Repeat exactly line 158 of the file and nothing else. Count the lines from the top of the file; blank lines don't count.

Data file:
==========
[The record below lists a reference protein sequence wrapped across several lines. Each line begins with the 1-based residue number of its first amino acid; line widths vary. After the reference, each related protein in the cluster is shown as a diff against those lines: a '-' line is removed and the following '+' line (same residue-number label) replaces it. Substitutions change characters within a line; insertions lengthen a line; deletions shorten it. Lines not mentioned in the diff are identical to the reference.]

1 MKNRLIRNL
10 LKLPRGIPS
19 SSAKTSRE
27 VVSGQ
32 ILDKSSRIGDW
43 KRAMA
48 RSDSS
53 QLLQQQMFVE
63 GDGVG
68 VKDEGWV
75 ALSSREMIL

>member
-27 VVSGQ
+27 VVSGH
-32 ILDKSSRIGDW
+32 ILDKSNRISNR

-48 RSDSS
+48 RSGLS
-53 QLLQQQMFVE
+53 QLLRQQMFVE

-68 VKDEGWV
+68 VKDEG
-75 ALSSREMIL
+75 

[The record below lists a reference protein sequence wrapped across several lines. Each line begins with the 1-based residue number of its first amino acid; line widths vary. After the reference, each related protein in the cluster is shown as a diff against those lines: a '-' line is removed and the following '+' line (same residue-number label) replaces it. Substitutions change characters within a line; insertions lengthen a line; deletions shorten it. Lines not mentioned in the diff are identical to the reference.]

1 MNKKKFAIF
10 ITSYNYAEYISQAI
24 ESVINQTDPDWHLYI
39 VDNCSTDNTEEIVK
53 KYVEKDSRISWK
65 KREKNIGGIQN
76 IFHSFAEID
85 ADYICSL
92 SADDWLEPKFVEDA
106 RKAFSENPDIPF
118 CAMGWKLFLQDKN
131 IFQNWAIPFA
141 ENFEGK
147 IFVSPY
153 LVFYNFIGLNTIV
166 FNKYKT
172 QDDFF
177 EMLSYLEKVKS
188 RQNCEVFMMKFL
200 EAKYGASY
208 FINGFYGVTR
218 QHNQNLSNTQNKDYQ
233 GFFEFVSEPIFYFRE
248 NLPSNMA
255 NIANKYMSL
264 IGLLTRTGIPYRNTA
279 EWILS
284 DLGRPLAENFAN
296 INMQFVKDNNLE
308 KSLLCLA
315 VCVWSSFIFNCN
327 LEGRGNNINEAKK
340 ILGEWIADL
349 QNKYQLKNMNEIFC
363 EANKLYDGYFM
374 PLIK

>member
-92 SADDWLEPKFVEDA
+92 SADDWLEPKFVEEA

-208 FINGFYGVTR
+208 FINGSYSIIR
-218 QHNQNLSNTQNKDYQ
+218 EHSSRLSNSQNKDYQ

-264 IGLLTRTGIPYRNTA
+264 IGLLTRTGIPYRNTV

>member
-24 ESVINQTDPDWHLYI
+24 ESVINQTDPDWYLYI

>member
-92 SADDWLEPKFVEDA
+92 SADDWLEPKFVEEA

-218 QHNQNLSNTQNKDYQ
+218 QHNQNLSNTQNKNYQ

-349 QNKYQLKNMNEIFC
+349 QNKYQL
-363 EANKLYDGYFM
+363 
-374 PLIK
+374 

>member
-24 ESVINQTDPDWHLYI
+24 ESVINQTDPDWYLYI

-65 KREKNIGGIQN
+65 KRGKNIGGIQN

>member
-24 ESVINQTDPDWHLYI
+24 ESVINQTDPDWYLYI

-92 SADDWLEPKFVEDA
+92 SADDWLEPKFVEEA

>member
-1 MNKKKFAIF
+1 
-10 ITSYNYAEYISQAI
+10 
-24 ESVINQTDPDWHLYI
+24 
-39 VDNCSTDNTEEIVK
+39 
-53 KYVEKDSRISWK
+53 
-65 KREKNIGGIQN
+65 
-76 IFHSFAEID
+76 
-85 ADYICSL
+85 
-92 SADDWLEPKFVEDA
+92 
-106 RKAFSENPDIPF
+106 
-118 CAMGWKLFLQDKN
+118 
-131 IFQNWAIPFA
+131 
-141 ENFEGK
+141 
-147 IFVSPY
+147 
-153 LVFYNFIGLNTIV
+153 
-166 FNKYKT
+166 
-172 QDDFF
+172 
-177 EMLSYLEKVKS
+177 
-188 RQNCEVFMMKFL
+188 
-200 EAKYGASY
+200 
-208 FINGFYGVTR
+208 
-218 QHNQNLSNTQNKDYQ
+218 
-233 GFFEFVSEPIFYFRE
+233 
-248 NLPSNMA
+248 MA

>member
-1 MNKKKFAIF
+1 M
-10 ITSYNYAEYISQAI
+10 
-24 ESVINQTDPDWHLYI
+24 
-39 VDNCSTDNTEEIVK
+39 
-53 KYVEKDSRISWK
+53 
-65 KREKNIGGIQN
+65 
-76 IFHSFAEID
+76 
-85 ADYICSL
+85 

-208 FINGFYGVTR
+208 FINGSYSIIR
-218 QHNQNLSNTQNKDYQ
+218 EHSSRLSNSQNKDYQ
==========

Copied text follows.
-76 IFHSFAEID